Saturday, August 1, 2020

Building RESPECT FOR AUTHORITY in Your Children

By Jim Faughn

     “No!” – Some who will read this article will remember a time that now seems so long ago when that simple two-letter word put an end to misbehavior on the part of children. When that word was spoken by a parent, a teacher, or any other authority figure, it was typical for no further action to be necessary. On those occasions when further action was necessary, that action was carried out, usually without much delay. 
     How the tables have turned! In today’s world, it is not uncommon to hear that word spoken loudly, defiantly, and forcefully by a child to a parent, teacher, and/or some other authority figure who is attempting [in vain, it seems] to guide or correct the child. While one Christian or one family may not be able to change an entire society, Christian parents are concerned about instilling in their children a healthy respect for authority. They recognize that many of the ills of our society can be traced to a lack of respect for authority. They further realize that this is a matter of eternal importance. If a child does not learn to respect earthly authority figures, how can he or she learn to respect the One before whom all of us will stand in judgment (cf. 2 Corinthians 5:10)?
     Hopefully looking at some key words in the above title will be helpful to parents and others. 
     Authority – Whatever else one may say about the God whom we serve, it must be recognized that order is a fundamental concept. Fundamental to order is the concept of authority. We well remember the condition that existed in the days of the Judges when it was reported, “In those days there was no king in Israel: every man did that which was right in his own eyes” (Judges 21:25; see also 17:6). 
     Respect – Multiple citations could be given from the Scriptures to demonstrate God’s desire for His people to honor the elderly, governmental officials, elders, and other faithful servants of the Lord, parents, etc. A good summary statement of this concept may be found in Romans 13:7: “Render therefore to all their dues: tribute to whom tribute is due; custom to whom custom; fear to whom fear; honour to whom honour.” 
     Children – While not inspired, there is more than a grain of truth in the statement, “As the twig is bent, so grows the tree.” Proverbs 22:6 still advised the reader to “Train up a child...” [emphasis mine]. How sad it is for parents to recognize far too late that they should have been trying to instill in their children a respect for authority from the earliest months of their lives onward. 
     Your – One of the “life lessons” that some parents and all children need to learn is that it is irrelevant what other families are doing with regards to honoring God and obeying Him. Christian parents in today’s society need to have the same attitude that Joshua of old had: “ for me and my house, we will serve the Lord” (Joshua 24:15).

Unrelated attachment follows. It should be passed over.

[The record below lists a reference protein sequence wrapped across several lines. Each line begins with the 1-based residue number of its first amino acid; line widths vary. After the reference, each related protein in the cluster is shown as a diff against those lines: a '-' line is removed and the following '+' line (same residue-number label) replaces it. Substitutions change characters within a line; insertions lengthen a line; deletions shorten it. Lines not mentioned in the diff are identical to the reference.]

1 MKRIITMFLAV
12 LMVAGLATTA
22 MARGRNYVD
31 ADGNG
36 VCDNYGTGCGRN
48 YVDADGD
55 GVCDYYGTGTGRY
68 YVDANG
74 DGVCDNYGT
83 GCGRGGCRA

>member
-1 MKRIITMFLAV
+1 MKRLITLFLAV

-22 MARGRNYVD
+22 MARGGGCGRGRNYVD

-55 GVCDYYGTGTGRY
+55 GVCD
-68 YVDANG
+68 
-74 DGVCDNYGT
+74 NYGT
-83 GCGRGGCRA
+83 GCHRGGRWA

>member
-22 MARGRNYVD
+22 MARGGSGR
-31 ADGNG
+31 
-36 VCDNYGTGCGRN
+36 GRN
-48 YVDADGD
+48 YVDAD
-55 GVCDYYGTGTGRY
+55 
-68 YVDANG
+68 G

In – Our Lord told us that thoughts, attitudes, and actions come “from the heart” (Matthew 15:18). It is to be remembered that true conversion takes place when one obeys "from the heart" (Rom. 6:17). Respect for authority must be instilled. 
     Building –
Just as there are certain things that are helpful in building a physical structure, there are similar things that are helpful in building a respect for authority in children. It is hoped that the ones discussed here will serve as a "springboard" for further study and discussion. While the following are not presented as being comprehensive, they are some of the things that are necessary.
     Time – No building of any significance is built in a day or two. Respect for authority begins to "take shape" over days, weeks, months, and years of effort. 
     Blueprint – We have the perfect blueprint. It has the words Holy Bible on its cover. Every parent needs to strive for consistency in applying its teaching. 
     Teamwork – Fathers and mothers [often with the help of some good brothers and sisters in the Lord] should work together—not pull in opposite directions—to achieve the worthy and eternally important goal of building respect. 
     Example – In human relations, a popular term today is "mentoring." In the building trades, a similar term and concept is that of being an "apprentice." Responsibilities are gradually "handed off" to the next generation which has learned much of what it knows from observation. We need to make sure we are "handing off" a healthy and proper respect for authority. 
     Foundation – None of the other things mentioned or any of the others that could be mentioned are of any value without a proper foundation. While we primarily think in terms of the church, it should be true as well with regards to families and individual lives that "other foundation can no man lay than that is laid, which is Jesus Christ" (1 Corinthians 3:11). 
     Purpose – Why is the proposed structure being built? That will go a long way in determining how it is built. Parents should "build" respect in their children because they realize that the purpose for our existence is to bring glory and honor to our Father and to our Savior. 
      May God help all of us to strive for that in our own lives and to do all we can to instill that desire in those who are coming along after us.

- Jim Faughn, a retired preacher, serves as an elder for the Central Church of Christ in Paducah KY.  He may be contacted through the congregation's website: 

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